- More development in the works, as Rajendra Prasad (then president of India) visits Srinagar to inaugurate a hydroelectric project on the Jhelum river.
- The State's own Constitution comes into force on January 26, 1957 under which the elections to the State Legislative Assembly are held for the first time on the basis of adult franchise the same year. This Constitution further reiterates the ratification of the State's accession to Union of India.
- The Sheikh is suddenly released in January 1958, after no charges were brought against him since his arrest in August 1953.
- He makes his way back to the Kashmir Valley, where he is met with a stunning reception.
- Within 3 months, in April 1958, he is arrested once more; and this time on the charge of plotting with Pakistan to break up India, create communal ill-feeling and disharmony, and receive secret aid from Pakistan in the form of money and bombs.
- Although the Sheikh may have contemplated independence for Kashmir, it is clear to all that the charges are easily exaggerated.
- In his trial, the Sheikh says that he stands for a single objective: the right of self-determination for the people of J&K. Also repeats his commitment to secularism, admiration to Gandhi, and once strong friendship with Nehru, who even now "would not deny the right of the people as the final arbiters of their fate".
- While the Sheikh is in prison, Nehru personally (financially) takes care of educating the Sheikh's son Farooq Abdullah in Jaipur.
- Post China war, Nehru's position in the political sphere of India is heavily undermined. Many signs that the man is failing in health as well.
- In April 1964 Nehru decides to put an end to the matter of the Sheikh, and after obtaining the consent of the Chief Minister of J&K orders the release of Sheikh Abdullah from a decade in the prisons.
- Sheikh Abdullah in his first speech on the day after his release, says the two pressing problems of communal strife and Kashmir should be solved during Prime Minister Nehru's lifetime; and that after him a solution of these problems would become difficult.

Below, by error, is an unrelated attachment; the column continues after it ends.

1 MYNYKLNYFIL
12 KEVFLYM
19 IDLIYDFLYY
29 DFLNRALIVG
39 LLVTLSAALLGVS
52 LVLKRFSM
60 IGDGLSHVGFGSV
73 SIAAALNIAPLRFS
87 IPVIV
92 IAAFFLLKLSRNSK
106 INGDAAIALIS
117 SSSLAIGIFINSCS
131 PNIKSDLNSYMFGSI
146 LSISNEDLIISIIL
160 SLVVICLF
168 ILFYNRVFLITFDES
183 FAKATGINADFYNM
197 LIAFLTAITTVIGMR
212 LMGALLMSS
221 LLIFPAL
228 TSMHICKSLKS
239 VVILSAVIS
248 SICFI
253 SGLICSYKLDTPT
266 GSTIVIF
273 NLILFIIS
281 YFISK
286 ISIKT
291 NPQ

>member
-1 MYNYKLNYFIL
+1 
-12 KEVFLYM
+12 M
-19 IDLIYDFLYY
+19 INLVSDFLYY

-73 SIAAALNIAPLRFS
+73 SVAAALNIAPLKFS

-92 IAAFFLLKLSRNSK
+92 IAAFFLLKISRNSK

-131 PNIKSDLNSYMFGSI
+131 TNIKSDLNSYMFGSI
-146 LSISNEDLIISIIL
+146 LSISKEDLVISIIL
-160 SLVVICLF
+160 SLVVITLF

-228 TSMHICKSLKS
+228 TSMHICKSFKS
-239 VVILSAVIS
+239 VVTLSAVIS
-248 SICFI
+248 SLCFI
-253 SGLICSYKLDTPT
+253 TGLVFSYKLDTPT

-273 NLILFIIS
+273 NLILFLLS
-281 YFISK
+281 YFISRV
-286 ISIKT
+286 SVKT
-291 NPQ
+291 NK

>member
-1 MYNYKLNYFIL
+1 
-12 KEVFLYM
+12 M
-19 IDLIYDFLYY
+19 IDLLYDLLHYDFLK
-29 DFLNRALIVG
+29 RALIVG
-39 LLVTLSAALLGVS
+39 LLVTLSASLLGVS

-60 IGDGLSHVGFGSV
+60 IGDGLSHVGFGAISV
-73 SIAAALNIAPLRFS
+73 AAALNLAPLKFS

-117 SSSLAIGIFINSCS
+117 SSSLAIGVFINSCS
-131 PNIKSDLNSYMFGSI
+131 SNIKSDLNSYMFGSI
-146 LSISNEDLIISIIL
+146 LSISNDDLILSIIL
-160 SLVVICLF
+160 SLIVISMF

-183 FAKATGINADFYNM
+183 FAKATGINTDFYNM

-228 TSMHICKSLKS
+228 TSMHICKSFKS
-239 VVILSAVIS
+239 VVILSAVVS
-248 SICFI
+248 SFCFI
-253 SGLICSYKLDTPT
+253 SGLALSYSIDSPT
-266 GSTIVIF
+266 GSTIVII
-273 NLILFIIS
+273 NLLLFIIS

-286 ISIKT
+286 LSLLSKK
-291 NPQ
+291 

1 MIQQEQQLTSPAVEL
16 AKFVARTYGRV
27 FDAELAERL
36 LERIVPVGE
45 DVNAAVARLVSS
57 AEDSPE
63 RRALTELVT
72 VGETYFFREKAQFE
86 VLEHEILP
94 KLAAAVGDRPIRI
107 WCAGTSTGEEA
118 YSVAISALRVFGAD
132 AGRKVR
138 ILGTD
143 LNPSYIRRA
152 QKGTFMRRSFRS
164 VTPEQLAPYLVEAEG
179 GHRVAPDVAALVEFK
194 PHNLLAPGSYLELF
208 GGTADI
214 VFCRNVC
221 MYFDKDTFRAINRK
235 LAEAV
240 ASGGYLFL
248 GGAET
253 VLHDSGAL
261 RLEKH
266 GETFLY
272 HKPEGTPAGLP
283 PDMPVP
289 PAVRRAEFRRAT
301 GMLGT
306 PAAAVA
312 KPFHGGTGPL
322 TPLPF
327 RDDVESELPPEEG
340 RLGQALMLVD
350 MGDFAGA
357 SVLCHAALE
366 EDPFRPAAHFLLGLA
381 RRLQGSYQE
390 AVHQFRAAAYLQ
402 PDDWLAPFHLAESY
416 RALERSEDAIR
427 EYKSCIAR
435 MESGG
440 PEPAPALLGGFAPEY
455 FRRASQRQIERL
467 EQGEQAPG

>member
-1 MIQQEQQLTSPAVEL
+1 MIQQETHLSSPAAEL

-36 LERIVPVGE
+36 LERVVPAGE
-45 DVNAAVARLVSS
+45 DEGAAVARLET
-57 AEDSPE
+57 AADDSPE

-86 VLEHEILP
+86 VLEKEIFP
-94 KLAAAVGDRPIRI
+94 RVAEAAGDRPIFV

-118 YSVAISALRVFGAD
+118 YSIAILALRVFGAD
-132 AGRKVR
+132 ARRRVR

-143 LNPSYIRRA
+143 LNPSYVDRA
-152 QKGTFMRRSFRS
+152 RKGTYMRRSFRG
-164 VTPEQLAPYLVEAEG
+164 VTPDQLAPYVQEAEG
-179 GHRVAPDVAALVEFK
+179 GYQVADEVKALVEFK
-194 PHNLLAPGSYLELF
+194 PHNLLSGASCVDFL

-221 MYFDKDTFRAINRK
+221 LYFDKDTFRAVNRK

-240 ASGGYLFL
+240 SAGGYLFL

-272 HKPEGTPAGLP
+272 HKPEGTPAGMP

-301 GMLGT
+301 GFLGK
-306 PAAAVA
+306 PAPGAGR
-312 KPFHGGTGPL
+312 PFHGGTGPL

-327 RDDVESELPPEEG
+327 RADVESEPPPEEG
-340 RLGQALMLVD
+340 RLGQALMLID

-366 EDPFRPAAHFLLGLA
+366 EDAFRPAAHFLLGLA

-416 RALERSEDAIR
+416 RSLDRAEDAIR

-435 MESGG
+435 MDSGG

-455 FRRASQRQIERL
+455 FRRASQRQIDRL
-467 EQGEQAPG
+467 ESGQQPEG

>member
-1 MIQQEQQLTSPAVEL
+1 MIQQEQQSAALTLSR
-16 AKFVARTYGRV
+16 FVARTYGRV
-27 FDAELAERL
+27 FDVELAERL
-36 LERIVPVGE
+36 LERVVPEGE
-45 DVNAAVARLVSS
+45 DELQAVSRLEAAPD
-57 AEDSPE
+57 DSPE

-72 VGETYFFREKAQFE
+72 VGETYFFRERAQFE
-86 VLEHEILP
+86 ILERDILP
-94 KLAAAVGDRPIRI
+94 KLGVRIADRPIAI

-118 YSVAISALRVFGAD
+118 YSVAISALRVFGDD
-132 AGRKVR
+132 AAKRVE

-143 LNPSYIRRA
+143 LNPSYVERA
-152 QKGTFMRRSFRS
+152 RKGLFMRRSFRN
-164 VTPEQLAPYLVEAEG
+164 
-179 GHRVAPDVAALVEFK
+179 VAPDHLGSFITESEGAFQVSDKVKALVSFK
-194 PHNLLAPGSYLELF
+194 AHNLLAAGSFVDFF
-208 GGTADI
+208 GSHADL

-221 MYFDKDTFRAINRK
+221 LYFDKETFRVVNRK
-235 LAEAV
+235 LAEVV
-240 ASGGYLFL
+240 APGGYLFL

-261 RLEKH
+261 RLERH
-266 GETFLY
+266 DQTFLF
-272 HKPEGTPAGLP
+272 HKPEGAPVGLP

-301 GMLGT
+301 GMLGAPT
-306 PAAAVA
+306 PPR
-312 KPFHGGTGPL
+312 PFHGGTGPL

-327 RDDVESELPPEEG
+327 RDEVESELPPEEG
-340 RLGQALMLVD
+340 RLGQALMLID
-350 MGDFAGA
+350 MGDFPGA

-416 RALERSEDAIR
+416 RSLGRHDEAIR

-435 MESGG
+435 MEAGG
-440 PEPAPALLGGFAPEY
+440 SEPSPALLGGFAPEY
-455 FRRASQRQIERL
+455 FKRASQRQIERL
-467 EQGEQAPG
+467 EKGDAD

- Abdullah travels through out the Kashmir valley and is cheered heavily; before traveling to New Delhi to meet with Nehru.
- The Congress party as well as the Left party (and of course the Jan Sangh) are very concerned about the prospects of talks between Nehru and Abdullah, as they all see Abdullah as one with a design to detach Kashmir from India.
- Nehru receives support from two unexpected sources – the radical socialist and Sarvodaya movement leader Jayaprakash Narayan; and Nehru's former political opponent and one-time close associate C. Rajagopalachari.
- Rajaji openly says that the freeing of Abdullah should act as a prelude to allowing the people of Kashmir to exercise their human right to rule themselves as well as they can.
- Meanwhile in Kashmir, the open corruption of the Bakshi Ghulam Mohammed's government had turned popular sentiments against India.
- April 29, 1964, Abdullah meets with Nehru for a week and discusses many details of a solution for Kashmir with Nehru and his deputy (officially he was a minister in the Cabinet without any portfolio) Lal Bahadur Shastri (also a fellow Kashmiri).
- Rajaji writes to Shastri urging that Kashmir be given some kind of autonomous status. Rajaji described the self-determinatino of Kashmir seems to be a lesser issue than reducing Indo-Pak jealousy.
- Abdullah visits Rajaji on May 5th and after a long meeting and are purported to have come up with an ideal solution for the Kashmir issue. The Hindustan Times carries the headline: "Abdulla, CR, evolve Kashmir formula: Proposal to be discussed with PM".
- May 6th, Abdullah returns to Delhi and has long discussions with Nehru. It is not clear what exactly this plan was, although there were hints at a possible condominium over Kashmir by both India and Pakistan (along the lines of autonomous Andorra, whose security was guaranteed by both France and Spain).
- Abdullah openly says he wants to visit Pakistan with more than one alternative.
- Rajaji in an article writes that asking Field Marshal Ayub Khan to cede Azad Kashmir will scuttle the entire plan; and probably the Sheikh should focus all his attention on Kashmir valley, leaving Jammu as a counterpoise to Azad Kashmir, to be presumed to be integrated to India without question.
- On May 11, Abdullah openly asserts that despite his weakness (in health), Nehru is the symbol of India, and that after Nehru he did not see anyone else tackling these problems with the same breadth of vision.
- May 16th, Nehru talks about these alternatives, and says that unless we succeed, India will carry the burden of conflict with Pakistan with all that this [these alternatives] implies.
- May 22nd, Nehru declines to disclose the details of all the alternatives saying he does not want to prejudice the Sheikh's mission to Pakistan. Just says that his government is prepared to have an agreement with Pakistan on the basis of their holding on to that part of Kashmir occupied by them.
- May 25th, Sheikh Abdullah meets with Ayub Khan in Rawalpindi for over 3 hours and end of it says he found in Rawalpindi, the same encouraging response as in Delhi; and that there is an equal keenness on both sides to come to a real understanding.